Also in terms of its inner affairs, the European Union offers numerous advantages. In its earlier days, these were the removal of barriers and freedom of travel. Then, exchanging currencies was no longer necessary thanks to the euro even though British decided not to take advantage of it. Today, one example of the Union’s advantages is the standardized regulation on data protection: A necessary foundation of a common digital domestic market that represents a considerable improvement compared to the patchwork of 28 obsolete regulations. Another example is a standardized minimum provision on corporate taxes. It would prevent large American corporations to use Europe to evade their tax liabilities. One thing has to be said clearly: The statement that “more Europe” means a worse Europe is fundamentally flawed. Actually, the exact contrary has often been true: “More Europe” has often led to significant progress for the benefit of and in the interest of all citizens of the European Union.

Myth no. 3: The European Union is undemocratic

Let him who is without sin cast the first stone, it says in the holy Bible (John 8:7)

Last May, in the elections of the British House of Commons, almost 4 million Brits, i.e. more than 12 % of all votes cast, voted for UKIP, the UK Independence Party. In accordance with the British electoral system, however, this only resulted in precisely one mandate in the British House of Commons. With a total of 650 seats in the English House of Commons, UKIP therefore only received 0.15 percent of seats. The votes of 4 million voters are represented by only one of 650 seats. It is quite ironic that the UK Independence Party of all parties has fallen victim of this grave democratic drawback. Therefore London’s mayor Boris Johnson should not point fingers at the European Union; which he did only a few days ago, on the occasion of his announcement that he would support Brexit. It has gotten him into dubious company: The Greek Yanis Varoufakis, probably the most unsuccessful minister of finance of modern democracies, has also criticized the European Union as undemocratic. It all gets even more disconcerting when some Brits compare the Union to a dictatorship or the Soviet Union. Everybody may form their own opinion about what to make of this.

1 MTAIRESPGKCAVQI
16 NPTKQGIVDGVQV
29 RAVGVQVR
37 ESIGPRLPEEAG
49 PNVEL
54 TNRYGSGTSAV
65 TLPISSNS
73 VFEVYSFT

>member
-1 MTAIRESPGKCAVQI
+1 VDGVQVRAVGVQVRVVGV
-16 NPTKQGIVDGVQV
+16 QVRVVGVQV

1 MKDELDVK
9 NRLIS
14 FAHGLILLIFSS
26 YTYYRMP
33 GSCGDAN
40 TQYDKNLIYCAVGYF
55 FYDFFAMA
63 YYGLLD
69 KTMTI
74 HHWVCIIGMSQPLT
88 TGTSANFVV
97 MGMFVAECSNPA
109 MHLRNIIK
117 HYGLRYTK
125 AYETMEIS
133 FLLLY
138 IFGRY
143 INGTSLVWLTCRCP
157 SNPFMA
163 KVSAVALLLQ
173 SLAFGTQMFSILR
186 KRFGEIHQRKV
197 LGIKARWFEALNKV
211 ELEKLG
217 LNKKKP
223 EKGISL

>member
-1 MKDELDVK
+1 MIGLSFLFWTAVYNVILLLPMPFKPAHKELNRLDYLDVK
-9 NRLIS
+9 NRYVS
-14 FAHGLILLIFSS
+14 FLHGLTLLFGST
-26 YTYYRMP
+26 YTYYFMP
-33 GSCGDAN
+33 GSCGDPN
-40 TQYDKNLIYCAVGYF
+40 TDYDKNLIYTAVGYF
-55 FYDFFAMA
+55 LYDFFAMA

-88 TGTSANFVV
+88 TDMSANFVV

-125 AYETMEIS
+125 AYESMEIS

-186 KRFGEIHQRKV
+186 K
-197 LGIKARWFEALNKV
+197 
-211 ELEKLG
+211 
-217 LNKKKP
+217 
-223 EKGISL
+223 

In reality, the European Union is much more democratic than its reputation would make you think — even if such statements might not be popular. It is democratic thanks to the contributions made by a British Commissioner to the EU, 78 freely elected British MEPs and about 1000 British employees at the European Commission alone among other things.

Democratic compromise is one of the genuine characteristics of democracies. It means balancing the various interests of the citizens. And which organization, if not the European Union, has been known — sometimes notoriously known — for trying to find a compromise, to strike a balance? This is why the European Union is often referred to as gigantic compromise machine. British citizens who are used to open competition and the clear assignment of responsibilities — government on the one hand, opposition on the other hand and no coalition most of the time — may be less familiar with this approach than citizens from different EU member states. But this does not mean that it is undemocratic.

Passing laws for 28 nations and 500 million citizens in 24 languages just is a bit more sophisticated. And who has contributed to such laws and has been able to form an informed opinion? And who among the citizens is really interested in — let’s say — the European Capital Requirements Directive? Complexity is the Union’s major challenge — both in terms of content and size. This often means that it is not as easy to determine the different positions as in British Parliament, for example. European legislation takes place in the form of trialogues — a complex interaction between Commission, Parliament and the Council representing 28 nations. What is more is that the European Parliament is, by definition, more about achieving tangible results than about debates; and that, due to European history, there have not been genuinely European parties but only political groups so far. This makes it difficult for citizens to identify clear responsibilities. However, none of this has to remain as it is. The Union is still young. It will make progress.